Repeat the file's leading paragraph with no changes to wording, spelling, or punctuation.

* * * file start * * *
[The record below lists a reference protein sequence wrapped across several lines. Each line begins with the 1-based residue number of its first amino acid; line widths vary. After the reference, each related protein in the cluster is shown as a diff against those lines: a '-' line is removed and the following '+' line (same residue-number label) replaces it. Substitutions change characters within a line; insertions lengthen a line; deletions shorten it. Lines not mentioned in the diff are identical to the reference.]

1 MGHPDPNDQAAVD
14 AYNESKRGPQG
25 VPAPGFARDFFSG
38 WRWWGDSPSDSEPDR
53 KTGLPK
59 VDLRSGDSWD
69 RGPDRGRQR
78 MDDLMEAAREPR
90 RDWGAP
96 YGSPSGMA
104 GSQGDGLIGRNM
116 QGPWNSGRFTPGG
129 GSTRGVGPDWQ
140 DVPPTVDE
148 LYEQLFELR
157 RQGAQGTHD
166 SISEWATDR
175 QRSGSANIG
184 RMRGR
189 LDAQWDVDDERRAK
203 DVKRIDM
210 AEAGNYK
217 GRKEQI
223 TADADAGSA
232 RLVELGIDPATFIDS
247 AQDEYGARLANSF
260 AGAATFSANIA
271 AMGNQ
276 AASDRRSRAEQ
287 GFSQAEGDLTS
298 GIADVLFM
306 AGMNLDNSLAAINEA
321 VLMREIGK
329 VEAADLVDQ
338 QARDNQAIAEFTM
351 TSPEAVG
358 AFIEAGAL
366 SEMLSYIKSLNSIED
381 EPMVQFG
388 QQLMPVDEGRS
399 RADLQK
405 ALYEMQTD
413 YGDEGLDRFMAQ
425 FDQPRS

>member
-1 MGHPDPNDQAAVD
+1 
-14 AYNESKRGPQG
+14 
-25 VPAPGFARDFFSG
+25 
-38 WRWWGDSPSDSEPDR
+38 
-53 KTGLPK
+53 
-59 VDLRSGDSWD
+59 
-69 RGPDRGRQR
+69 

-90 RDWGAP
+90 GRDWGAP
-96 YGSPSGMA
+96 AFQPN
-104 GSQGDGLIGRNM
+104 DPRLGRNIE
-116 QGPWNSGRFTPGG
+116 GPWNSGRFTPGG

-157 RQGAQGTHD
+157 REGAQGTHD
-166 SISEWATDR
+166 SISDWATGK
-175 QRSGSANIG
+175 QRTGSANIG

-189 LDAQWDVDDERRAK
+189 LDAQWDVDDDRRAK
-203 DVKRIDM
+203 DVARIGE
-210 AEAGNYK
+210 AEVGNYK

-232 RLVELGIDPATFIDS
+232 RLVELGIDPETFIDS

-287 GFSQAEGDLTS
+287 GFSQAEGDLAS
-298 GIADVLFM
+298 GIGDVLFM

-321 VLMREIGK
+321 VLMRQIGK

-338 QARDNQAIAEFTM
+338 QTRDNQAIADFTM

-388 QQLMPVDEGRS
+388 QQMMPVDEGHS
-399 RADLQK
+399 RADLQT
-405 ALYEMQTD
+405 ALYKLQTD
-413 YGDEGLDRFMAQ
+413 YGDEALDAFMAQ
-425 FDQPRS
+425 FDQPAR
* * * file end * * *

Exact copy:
[The record below lists a reference protein sequence wrapped across several lines. Each line begins with the 1-based residue number of its first amino acid; line widths vary. After the reference, each related protein in the cluster is shown as a diff against those lines: a '-' line is removed and the following '+' line (same residue-number label) replaces it. Substitutions change characters within a line; insertions lengthen a line; deletions shorten it. Lines not mentioned in the diff are identical to the reference.]